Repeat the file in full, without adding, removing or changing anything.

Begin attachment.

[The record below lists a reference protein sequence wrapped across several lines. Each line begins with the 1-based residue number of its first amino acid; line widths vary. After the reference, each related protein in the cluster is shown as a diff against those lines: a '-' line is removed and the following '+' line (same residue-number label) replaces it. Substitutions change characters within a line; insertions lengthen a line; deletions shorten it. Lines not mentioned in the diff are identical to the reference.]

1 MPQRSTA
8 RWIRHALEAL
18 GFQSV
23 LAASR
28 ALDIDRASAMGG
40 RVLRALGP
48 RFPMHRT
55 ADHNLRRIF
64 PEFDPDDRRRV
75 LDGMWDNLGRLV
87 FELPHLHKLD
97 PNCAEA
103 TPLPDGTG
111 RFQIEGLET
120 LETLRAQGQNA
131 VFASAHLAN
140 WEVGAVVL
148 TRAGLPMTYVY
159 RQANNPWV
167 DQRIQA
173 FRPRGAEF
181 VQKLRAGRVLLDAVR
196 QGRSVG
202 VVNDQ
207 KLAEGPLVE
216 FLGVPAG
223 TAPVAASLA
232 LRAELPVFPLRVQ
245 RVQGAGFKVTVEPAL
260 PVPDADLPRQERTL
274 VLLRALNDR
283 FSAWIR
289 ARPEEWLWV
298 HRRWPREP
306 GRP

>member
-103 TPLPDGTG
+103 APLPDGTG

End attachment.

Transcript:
[The record below lists a reference protein sequence wrapped across several lines. Each line begins with the 1-based residue number of its first amino acid; line widths vary. After the reference, each related protein in the cluster is shown as a diff against those lines: a '-' line is removed and the following '+' line (same residue-number label) replaces it. Substitutions change characters within a line; insertions lengthen a line; deletions shorten it. Lines not mentioned in the diff are identical to the reference.]

1 MPQRSTA
8 RWIRHALEAL
18 GFQSV
23 LAASR
28 ALDIDRASAMGG
40 RVLRALGP
48 RFPMHRT
55 ADHNLRRIF
64 PEFDPDDRRRV
75 LDGMWDNLGRLV
87 FELPHLHKLD
97 PNCAEA
103 TPLPDGTG
111 RFQIEGLET
120 LETLRAQGQNA
131 VFASAHLAN
140 WEVGAVVL
148 TRAGLPMTYVY
159 RQANNPWV
167 DQRIQA
173 FRPRGAEF
181 VQKLRAGRVLLDAVR
196 QGRSVG
202 VVNDQ
207 KLAEGPLVE
216 FLGVPAG
223 TAPVAASLA
232 LRAELPVFPLRVQ
245 RVQGAGFKVTVEPAL
260 PVPDADLPRQERTL
274 VLLRALNDR
283 FSAWIR
289 ARPEEWLWV
298 HRRWPREP
306 GRP

>member
-103 TPLPDGTG
+103 APLPDGTG